This is the third in a series of articles on the charism and spirituality of the Families of Cana
My lord knows that the children are tender and that I must care for the ewes and cows that are nursing their young. If they are driven hard just one day, all the animals will die. 14 So let my lord go on ahead of his servant, while I move along slowly at the pace of the flocks and herds before me and the pace of the children, … (Gn 33, 13-14).
At the beginning of the Movement, as I was doing some research for my books “The Mysteries of Faith”, the Lord offered me this little-known passage from Genesis. What a beautiful surprise! I couldn’t rest until I had shared it with my family at our family prayer that day, and then with all the readers of my blog A Catholic Family. Since then, this passage has accompanied the Movement in a special way, and all the Families of Cana have a particular affection for it.
Like Jacob crossing the desert in the company of Lia, Rachel and their children, the Families of Cana also advance in caravan. It would be much easier to move alone! There are many beautiful proposals for individual and conjugal sanctification in the Church. But the Families of Cana aspire to family sanctity. They do not know how to move alone, only as a caravan! Each of our families is a caravan in the desert of this world, moving slowly and carefully toward Heaven.
I am writing this text to clarify some of the questions that have been raised by people who have, for example, a previous commitment made with CVX, the Teams of Our Lady, Opus Dei, Focolares or with the Schoenstatt movement, which are individual or conjugal commitments, and now would like to become Families of Cana. They claim that this commitment, being a commitment that includes the entire family, does not interfere with previous commitments, and that previous commitments allow for personal growth that the new commitment as Families of Cana will not allow.
Any family can come to drink from the “clay pots” of Cana and participate in our retreats and gatherings without having to justify anything whatsoever. And any Family of Cana can attend religious instruction and meetings of any other Movement or ecclesial charism. We never ask questions! But families who want to commit themselves to the Families of Cana Movement should ideally consider this family commitment as a cut-off from any other form of individual commitment they have with other movements and charisms, that is to say, a formal break from any other movement of the Church.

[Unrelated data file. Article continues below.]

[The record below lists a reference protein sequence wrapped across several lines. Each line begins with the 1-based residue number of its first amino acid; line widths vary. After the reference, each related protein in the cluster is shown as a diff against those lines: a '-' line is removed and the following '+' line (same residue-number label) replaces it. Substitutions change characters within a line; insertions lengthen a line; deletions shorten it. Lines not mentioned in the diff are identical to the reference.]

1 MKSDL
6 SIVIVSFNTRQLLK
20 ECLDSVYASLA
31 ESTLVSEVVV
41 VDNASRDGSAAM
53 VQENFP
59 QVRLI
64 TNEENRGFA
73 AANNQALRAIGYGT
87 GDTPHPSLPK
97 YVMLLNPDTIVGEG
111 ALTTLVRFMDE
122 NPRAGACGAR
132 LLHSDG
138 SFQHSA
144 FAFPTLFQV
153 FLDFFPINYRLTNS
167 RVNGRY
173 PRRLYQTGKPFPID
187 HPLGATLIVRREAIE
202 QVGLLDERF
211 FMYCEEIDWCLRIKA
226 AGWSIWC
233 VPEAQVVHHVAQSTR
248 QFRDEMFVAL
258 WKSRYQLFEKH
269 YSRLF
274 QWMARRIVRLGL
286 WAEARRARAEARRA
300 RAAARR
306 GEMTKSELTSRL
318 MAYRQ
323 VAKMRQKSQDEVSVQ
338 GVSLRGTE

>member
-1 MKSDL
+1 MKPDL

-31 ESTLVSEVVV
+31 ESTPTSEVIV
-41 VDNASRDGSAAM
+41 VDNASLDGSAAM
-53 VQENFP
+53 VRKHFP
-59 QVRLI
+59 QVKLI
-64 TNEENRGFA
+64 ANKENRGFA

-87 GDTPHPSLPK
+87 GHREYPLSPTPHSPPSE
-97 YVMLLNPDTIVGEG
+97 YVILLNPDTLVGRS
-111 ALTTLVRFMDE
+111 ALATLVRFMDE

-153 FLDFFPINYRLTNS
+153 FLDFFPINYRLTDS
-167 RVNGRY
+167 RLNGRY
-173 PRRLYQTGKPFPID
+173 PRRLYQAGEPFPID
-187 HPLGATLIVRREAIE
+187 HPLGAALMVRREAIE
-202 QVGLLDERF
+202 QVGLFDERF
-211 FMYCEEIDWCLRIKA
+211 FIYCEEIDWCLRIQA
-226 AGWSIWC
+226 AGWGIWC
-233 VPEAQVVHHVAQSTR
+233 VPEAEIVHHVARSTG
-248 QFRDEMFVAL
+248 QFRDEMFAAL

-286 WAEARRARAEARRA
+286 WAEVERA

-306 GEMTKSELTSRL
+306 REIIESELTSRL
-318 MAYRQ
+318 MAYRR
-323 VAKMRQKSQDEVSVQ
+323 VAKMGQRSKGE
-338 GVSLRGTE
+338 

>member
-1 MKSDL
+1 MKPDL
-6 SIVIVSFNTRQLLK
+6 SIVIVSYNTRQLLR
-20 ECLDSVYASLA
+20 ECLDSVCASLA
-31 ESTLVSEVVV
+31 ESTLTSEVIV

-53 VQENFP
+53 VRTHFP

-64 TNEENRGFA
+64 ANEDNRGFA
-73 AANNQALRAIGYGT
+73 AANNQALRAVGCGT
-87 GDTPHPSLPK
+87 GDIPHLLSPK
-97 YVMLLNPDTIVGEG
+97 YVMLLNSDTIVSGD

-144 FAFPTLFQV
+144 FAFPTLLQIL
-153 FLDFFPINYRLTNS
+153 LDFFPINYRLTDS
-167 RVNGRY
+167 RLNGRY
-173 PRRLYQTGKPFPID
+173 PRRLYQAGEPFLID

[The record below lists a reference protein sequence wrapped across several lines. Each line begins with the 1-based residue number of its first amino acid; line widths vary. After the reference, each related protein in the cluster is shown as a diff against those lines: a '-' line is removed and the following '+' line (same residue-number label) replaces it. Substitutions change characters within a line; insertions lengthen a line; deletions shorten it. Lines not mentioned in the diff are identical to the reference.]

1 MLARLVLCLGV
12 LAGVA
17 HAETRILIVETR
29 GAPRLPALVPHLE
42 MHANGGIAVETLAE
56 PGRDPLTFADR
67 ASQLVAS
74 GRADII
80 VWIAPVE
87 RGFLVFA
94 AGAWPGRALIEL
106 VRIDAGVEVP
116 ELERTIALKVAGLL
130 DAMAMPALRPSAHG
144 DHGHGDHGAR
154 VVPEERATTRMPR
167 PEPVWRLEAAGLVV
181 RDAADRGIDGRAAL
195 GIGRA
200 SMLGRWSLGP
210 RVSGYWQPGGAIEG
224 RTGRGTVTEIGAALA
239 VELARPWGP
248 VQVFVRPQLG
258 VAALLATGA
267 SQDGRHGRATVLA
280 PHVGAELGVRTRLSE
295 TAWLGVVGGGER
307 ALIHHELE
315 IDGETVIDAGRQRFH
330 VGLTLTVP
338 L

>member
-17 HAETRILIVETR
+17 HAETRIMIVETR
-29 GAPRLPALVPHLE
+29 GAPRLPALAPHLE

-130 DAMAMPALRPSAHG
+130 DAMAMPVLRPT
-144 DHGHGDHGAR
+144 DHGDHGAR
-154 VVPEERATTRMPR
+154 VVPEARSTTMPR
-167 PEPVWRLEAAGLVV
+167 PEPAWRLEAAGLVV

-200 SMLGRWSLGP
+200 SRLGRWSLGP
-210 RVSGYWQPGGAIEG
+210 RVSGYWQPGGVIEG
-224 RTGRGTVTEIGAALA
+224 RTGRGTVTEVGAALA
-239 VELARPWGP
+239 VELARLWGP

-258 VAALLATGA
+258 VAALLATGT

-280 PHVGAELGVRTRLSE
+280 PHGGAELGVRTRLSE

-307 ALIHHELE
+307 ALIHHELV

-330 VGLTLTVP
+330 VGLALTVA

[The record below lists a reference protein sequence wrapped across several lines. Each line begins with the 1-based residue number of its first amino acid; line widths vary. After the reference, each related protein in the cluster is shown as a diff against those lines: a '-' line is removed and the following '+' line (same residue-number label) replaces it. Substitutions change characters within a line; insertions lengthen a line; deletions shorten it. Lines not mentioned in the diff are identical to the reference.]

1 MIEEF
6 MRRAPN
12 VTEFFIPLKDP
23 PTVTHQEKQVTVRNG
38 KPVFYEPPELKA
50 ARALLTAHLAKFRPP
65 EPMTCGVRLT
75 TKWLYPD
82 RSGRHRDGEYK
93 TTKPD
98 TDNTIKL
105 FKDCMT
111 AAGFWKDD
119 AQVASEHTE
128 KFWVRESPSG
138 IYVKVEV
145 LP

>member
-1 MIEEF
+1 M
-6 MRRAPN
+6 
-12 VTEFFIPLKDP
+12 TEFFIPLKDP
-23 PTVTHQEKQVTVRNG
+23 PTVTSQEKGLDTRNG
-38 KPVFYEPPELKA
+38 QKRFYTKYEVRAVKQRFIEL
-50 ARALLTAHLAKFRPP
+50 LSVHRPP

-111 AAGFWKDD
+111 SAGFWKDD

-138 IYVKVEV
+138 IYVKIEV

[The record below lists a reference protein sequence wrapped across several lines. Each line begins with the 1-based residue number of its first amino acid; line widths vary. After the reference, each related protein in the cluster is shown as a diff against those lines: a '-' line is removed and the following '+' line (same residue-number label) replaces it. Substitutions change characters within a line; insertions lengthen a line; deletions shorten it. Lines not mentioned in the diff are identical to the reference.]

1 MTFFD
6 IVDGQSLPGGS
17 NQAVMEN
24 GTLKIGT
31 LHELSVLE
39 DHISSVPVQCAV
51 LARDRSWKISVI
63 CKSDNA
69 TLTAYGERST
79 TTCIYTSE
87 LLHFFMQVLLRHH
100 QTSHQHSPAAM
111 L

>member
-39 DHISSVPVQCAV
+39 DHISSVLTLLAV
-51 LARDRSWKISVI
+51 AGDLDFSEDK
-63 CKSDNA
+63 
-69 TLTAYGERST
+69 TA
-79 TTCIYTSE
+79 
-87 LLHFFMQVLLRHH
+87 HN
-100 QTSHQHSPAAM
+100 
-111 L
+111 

Which implies courage and a certain amount of folly. After all, our Movement is in its early stages, we are still breaking the road, cementing ideas and deepening the family theology that is our own! Is there enough food here for an entire family? After all, all we have are five loaves and two fishes …
Those who, despite everything, have already had the courage to choose this path by renouncing other movements, which are maybe more highly regarded and better experienced, are well aware that it is worth the risk. For those outside the movement, it is hard to grasp how such a family journey can offer each individual member such a profound personal experience. After all, all spiritualties had a beginning with just a small few intrepid voyagers (depending on the point of view) capable of giving them value! The five loaves and two fishes will, paradoxically, be sufficient for all, and we will still fill the baskets of those who approach our Movement without compromising.
A caravan heading to Heaven. A single commitment. Like Jacob, we are willing to slow our pace so the caravan can accompany us. We prefer, for example, a more agitated Sunday mass with little children than being serene and concentrated without them. We prefer a troubled family prayer, with tambourines and childish reading of the psalms to a silent retreat. We do not want to get to Heaven alone, we want to take our caravan with us, no matter how imprudent that may seem. And we find in this sweet stubbornness our opportunity for holiness.
We make ours the words of Saint Zélia Martin, mother of St. Therese of Lisieux.
I do not ask for anything more than the hope that you will come to Heaven, my dear Luis, and see all my children there in better places than I . (Letter to brother, December 23 and 1866)
On the occasion of the approval of the Families of Cana Movement, we, the Power Family, were addressed by the most Reverend Bishop António Moiteiro: “Now it is necessary for families to be able to give themselves up completely to the Movement, and to be capaple, so to speak, of giving their lives for this … “